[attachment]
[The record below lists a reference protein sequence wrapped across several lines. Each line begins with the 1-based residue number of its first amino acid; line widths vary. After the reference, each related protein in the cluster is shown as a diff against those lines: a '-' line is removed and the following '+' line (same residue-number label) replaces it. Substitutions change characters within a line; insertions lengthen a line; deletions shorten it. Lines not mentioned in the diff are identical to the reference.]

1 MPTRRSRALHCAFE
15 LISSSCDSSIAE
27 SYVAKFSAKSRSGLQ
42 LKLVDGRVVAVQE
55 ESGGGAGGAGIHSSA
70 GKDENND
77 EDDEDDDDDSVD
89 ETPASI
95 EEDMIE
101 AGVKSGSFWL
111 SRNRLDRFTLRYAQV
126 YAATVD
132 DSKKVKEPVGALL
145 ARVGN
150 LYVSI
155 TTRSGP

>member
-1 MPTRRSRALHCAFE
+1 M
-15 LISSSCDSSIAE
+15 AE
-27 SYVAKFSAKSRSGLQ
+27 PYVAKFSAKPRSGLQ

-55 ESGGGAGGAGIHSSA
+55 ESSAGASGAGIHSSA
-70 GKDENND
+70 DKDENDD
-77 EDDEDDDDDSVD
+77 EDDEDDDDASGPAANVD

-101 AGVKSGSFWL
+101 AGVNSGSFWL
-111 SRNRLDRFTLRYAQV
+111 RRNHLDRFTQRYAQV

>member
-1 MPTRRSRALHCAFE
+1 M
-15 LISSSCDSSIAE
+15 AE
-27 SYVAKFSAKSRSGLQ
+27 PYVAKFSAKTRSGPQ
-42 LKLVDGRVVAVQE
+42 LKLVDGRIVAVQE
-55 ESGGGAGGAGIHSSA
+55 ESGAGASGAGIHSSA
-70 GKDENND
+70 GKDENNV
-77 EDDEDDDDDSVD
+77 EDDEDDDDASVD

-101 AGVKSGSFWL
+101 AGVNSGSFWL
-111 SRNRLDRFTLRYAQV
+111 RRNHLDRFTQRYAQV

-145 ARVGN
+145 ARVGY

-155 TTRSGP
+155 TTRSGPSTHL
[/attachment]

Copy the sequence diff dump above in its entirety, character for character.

[The record below lists a reference protein sequence wrapped across several lines. Each line begins with the 1-based residue number of its first amino acid; line widths vary. After the reference, each related protein in the cluster is shown as a diff against those lines: a '-' line is removed and the following '+' line (same residue-number label) replaces it. Substitutions change characters within a line; insertions lengthen a line; deletions shorten it. Lines not mentioned in the diff are identical to the reference.]

1 MPTRRSRALHCAFE
15 LISSSCDSSIAE
27 SYVAKFSAKSRSGLQ
42 LKLVDGRVVAVQE
55 ESGGGAGGAGIHSSA
70 GKDENND
77 EDDEDDDDDSVD
89 ETPASI
95 EEDMIE
101 AGVKSGSFWL
111 SRNRLDRFTLRYAQV
126 YAATVD
132 DSKKVKEPVGALL
145 ARVGN
150 LYVSI
155 TTRSGP

>member
-1 MPTRRSRALHCAFE
+1 M
-15 LISSSCDSSIAE
+15 AE
-27 SYVAKFSAKSRSGLQ
+27 PYVAKFSAKPRSGLQ

-55 ESGGGAGGAGIHSSA
+55 ESSAGASGAGIHSSA
-70 GKDENND
+70 DKDENDD
-77 EDDEDDDDDSVD
+77 EDDEDDDDASGPAANVD

-101 AGVKSGSFWL
+101 AGVNSGSFWL
-111 SRNRLDRFTLRYAQV
+111 RRNHLDRFTQRYAQV

>member
-1 MPTRRSRALHCAFE
+1 M
-15 LISSSCDSSIAE
+15 AE
-27 SYVAKFSAKSRSGLQ
+27 PYVAKFSAKTRSGPQ
-42 LKLVDGRVVAVQE
+42 LKLVDGRIVAVQE
-55 ESGGGAGGAGIHSSA
+55 ESGAGASGAGIHSSA
-70 GKDENND
+70 GKDENNV
-77 EDDEDDDDDSVD
+77 EDDEDDDDASVD

-101 AGVKSGSFWL
+101 AGVNSGSFWL
-111 SRNRLDRFTLRYAQV
+111 RRNHLDRFTQRYAQV

-145 ARVGN
+145 ARVGY

-155 TTRSGP
+155 TTRSGPSTHL